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uni'alumni 2013_ENG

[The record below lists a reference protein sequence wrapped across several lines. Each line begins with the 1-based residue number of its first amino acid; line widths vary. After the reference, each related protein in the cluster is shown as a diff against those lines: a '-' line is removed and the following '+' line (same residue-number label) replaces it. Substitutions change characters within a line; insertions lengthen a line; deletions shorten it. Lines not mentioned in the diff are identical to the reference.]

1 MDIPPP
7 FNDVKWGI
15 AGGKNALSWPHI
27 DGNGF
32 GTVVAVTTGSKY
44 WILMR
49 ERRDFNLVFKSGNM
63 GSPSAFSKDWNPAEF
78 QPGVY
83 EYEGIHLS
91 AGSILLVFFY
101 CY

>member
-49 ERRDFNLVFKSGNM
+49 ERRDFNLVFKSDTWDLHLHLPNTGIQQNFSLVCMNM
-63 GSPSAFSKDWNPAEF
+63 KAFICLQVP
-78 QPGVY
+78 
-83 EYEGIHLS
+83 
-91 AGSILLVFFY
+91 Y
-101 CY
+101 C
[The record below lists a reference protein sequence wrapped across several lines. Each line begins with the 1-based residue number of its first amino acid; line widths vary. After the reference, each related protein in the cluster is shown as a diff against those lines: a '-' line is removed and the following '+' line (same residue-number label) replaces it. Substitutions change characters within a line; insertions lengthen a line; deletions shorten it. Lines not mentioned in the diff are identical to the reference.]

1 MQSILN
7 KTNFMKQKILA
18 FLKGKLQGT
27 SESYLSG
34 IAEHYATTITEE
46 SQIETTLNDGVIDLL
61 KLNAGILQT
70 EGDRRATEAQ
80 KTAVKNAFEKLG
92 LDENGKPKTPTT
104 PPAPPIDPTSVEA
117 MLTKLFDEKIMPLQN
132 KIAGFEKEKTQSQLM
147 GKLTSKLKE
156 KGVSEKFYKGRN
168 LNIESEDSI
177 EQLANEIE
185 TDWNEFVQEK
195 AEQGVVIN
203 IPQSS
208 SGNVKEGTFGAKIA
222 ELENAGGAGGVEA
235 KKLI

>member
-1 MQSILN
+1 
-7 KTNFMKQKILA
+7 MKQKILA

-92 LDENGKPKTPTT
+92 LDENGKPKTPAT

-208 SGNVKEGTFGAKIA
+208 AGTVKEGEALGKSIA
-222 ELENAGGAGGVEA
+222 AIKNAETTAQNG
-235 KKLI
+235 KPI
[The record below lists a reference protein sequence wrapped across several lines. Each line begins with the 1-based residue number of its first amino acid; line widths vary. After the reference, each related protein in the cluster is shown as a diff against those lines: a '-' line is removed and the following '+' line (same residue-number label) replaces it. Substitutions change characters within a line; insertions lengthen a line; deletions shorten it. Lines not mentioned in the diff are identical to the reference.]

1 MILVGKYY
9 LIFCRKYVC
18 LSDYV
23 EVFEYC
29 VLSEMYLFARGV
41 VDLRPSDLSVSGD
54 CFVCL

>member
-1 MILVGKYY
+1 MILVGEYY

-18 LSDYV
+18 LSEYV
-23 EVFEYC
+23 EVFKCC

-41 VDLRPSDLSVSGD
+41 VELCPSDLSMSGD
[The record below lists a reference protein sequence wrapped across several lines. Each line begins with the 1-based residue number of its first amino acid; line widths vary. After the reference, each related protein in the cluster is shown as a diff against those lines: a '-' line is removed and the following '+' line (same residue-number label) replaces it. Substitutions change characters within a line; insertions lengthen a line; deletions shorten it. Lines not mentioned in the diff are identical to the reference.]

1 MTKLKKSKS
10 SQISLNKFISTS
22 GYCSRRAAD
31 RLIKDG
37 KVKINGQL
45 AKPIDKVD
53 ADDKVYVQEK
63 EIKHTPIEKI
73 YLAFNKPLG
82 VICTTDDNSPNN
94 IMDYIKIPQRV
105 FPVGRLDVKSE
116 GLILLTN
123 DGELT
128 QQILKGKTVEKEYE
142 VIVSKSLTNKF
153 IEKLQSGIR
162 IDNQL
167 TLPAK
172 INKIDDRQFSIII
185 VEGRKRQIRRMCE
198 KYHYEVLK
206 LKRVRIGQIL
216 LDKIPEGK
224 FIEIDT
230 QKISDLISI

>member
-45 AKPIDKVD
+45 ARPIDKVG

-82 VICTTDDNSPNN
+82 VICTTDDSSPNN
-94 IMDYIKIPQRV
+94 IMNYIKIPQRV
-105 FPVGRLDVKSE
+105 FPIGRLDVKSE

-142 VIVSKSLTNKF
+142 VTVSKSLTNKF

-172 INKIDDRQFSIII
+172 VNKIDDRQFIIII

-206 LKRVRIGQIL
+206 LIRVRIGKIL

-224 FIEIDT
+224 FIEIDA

agenda. We consider established facts and treat them through legal means. There is of course a political dimension to many of the topics we deal with, but we remain judges. What counts are the legal arguments. The decision on the euro rescue fund involved 190 billion euros. It was awaited with anticipation around the world. How do you handle this pressure? When one is supposed to settle a matter through legal means, one is standing on relatively firm ground – that is a com- forting thought. It doesn’t take the pressure away entirely, but it makes it easier to deal with. Apart from that, it helps if I maintain my regular rhythm when dealing with extraordinary situa- tions. Do you still have time to take a break from grappling with euro rescue funds and engage in hobbies? I try to continue pursuing a few private interests alongside my work. I need to, because it keeps me in shape and gives me the necessary resilience for my job. An exhausted president wouldn’t be a good president. I play tennis and jog, read classical novels and listen to music. Unfortunately, I’ve had to give up one interest that used to be very important to me: It’s been four years since I’ve been to the cinema. That’s too bad, but my job simply doesn’t leave me enough free time for it. nt” When religion and academics meet, it is often difficult to reach a consen- sus. According to the Freiburg theolo- gian Prof. Dr. Magnus Striet, some questions don’t even have a clear-cut answer: “Rather, I view academically challenging arguments as the most important asset a university has to offer.” Accordingly, theologians aren’t the only scholars who get to have their say at Striet’s Freiburg Religious Colloquies. He also invites experts from other disciplines, such as philos- ophy or German studies, to join in the debate. To find out what the experts have to say about topics like “Return of Religion or Return of Religious Yearning,” you don’t even have to leave your home. All you need to do is turn on your com- puter. The 90-minute colloquies are uploaded to the University of Freiburg podcast site three times a year and can be streamed directly from the Internet or downloaded for later viewing. The collo- quies are available as video or audio podcasts. The topic of the next colloquy in February 2013 is “Stress and Free- dom.” Participants include the philoso- pher Prof. Dr. Peter Sloterdijk. Lars Schönewerk MY PODCAST: MAGNUS STRIET The theologian Magnus Striet moderates the “Freiburg Religious Colloquies” three times a year. » » www.freiburger-religionsgespraeche. Academically Challenging Arguments Prof. Dr. Andreas Voßkuhle was born in Detmold in 1963. He studied law at the University of Bayreuth and the Univer- sity of Munich from 1983 to 1989 and earned his doctorate from the latter institution in 1992. He completed his habilitation at the University of Augs- burg in 1998. A year later Voßkuhle was appointed to a chair at the University of Freiburg, where he has served as direc- tor of the Institute of Political Science and Philosophy of Law since 1999. In July 2007 he was elected as Rector of the University of Freiburg. A few weeks after he had taken office in April 2008, he was appointed to the Federal Consti- tutional Court as a judge. Since 2010 he has served as president of the court. Andreas Voßkuhle is married and lives in Freiburg. Photo: Klein 23